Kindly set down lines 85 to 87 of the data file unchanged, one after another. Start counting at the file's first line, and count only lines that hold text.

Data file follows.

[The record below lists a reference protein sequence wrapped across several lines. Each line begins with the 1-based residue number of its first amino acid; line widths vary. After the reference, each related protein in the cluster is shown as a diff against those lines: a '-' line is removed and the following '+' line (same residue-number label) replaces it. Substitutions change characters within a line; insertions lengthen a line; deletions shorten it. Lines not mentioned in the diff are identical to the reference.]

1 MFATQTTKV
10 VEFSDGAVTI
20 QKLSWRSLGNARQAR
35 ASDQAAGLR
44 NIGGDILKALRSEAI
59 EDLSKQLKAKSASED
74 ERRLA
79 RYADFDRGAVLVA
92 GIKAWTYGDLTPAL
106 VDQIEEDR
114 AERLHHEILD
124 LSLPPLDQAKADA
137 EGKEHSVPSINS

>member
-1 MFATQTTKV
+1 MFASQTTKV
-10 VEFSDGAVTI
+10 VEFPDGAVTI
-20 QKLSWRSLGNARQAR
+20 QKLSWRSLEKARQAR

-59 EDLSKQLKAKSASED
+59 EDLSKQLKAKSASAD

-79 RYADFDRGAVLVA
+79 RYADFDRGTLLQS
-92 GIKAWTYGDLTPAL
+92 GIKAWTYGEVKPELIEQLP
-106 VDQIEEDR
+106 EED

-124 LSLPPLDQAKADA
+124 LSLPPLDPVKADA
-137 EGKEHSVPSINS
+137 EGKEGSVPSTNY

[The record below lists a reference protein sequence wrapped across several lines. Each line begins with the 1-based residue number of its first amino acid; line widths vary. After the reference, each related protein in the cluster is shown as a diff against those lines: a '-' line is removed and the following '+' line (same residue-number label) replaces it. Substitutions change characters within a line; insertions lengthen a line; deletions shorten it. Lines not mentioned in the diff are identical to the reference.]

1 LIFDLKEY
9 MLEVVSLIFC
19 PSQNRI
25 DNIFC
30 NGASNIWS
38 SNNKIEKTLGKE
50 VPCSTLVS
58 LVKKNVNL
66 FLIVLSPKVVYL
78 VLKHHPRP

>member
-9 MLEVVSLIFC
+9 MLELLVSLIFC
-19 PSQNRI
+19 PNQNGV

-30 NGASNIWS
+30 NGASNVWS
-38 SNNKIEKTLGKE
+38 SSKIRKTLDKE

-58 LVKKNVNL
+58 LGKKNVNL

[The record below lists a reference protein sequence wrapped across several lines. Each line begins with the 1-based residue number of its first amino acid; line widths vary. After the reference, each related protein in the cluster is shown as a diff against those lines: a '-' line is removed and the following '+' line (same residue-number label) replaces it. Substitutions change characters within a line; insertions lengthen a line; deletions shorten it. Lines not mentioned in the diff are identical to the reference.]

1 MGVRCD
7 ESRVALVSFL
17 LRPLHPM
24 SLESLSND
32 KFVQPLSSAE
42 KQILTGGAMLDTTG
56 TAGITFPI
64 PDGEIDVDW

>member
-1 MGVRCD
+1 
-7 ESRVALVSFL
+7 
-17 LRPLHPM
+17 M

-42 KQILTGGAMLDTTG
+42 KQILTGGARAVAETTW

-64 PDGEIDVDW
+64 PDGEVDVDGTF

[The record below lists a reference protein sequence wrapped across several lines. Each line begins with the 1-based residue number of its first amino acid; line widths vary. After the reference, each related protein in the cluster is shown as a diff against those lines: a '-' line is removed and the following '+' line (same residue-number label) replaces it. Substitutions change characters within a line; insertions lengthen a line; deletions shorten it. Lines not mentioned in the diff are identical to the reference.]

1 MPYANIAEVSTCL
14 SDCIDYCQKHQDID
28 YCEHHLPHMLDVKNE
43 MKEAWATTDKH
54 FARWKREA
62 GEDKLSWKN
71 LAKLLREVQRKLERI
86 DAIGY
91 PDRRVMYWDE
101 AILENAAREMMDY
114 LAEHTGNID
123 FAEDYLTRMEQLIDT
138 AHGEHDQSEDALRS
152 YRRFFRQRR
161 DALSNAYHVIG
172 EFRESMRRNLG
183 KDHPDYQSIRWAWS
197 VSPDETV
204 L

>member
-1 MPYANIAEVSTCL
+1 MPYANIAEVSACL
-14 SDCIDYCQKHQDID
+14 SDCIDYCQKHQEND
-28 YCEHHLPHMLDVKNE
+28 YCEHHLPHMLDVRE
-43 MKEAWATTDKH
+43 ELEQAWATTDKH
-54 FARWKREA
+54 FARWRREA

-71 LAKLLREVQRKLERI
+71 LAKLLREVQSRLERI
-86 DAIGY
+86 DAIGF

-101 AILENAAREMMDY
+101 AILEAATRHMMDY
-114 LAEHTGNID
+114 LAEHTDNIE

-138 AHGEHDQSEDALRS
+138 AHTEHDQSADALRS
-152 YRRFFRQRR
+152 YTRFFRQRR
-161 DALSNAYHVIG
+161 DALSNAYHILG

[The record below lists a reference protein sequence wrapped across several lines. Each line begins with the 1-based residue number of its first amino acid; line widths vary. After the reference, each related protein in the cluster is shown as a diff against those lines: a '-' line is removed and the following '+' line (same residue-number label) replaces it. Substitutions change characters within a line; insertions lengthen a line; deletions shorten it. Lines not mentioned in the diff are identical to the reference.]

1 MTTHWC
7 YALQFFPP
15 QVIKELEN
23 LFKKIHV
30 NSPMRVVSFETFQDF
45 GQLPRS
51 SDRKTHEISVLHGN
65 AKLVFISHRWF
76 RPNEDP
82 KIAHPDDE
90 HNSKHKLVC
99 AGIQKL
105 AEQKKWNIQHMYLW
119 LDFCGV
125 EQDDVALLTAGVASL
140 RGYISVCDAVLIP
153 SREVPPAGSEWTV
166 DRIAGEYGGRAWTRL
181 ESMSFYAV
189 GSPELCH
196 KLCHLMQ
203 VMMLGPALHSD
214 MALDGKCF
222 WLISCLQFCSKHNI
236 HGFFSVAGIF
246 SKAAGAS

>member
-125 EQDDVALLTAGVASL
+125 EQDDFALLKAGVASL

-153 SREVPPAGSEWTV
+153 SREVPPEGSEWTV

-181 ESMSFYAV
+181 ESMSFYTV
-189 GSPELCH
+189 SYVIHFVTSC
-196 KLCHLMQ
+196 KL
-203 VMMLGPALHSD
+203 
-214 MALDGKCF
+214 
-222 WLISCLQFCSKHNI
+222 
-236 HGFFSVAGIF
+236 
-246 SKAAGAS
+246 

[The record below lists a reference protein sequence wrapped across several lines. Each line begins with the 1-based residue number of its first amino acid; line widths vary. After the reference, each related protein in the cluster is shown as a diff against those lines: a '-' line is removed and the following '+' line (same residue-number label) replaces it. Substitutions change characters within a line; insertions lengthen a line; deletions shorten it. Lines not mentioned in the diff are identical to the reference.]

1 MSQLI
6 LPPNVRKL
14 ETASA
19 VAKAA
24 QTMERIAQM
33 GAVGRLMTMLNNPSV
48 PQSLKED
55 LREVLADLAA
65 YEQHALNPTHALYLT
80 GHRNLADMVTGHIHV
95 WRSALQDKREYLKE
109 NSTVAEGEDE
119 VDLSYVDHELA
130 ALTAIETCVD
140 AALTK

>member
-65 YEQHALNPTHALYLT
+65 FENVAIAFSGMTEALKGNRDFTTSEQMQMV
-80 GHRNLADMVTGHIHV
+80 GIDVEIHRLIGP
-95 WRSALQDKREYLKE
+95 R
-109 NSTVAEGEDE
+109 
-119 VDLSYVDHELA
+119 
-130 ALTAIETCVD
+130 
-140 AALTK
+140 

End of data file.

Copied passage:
91 PDRRVMYWDE
101 AILENAAREMMDY
114 LAEHTGNID